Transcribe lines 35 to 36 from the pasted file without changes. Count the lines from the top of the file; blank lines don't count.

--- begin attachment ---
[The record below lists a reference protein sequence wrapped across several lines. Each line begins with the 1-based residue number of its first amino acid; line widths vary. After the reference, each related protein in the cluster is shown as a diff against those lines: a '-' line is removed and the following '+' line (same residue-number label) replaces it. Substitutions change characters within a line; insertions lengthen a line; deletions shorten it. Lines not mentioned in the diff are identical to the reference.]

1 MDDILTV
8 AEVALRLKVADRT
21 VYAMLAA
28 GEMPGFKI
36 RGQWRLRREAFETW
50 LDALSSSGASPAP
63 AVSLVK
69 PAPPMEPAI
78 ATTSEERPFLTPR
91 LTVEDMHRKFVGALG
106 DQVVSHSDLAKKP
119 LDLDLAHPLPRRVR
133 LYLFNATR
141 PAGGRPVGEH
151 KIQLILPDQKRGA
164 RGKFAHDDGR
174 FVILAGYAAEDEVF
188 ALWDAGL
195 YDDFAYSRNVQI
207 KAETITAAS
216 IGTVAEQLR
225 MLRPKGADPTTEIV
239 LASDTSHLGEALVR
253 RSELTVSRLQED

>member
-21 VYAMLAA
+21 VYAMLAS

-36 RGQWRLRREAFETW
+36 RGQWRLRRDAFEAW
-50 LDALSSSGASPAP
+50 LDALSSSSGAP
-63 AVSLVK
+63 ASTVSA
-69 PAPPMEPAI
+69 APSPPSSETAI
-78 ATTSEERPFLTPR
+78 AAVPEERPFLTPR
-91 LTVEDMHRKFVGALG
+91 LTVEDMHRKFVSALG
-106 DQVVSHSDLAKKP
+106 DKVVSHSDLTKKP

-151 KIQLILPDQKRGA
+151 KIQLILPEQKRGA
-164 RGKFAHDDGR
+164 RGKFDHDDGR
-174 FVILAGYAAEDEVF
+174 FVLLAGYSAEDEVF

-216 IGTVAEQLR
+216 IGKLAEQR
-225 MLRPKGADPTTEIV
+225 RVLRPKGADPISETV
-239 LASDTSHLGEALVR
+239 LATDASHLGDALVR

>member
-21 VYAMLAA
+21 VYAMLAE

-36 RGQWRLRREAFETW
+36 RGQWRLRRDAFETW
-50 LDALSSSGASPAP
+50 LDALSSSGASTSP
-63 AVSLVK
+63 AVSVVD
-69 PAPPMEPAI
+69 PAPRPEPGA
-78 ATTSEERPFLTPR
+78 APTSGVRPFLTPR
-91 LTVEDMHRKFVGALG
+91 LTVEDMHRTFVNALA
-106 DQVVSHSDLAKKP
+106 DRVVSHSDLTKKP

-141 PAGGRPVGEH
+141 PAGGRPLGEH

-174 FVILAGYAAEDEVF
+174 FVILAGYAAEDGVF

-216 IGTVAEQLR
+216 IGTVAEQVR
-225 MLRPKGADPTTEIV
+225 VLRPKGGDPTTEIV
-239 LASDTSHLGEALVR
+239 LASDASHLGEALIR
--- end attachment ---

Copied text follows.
-69 PAPPMEPAI
+69 APSPPSSETAI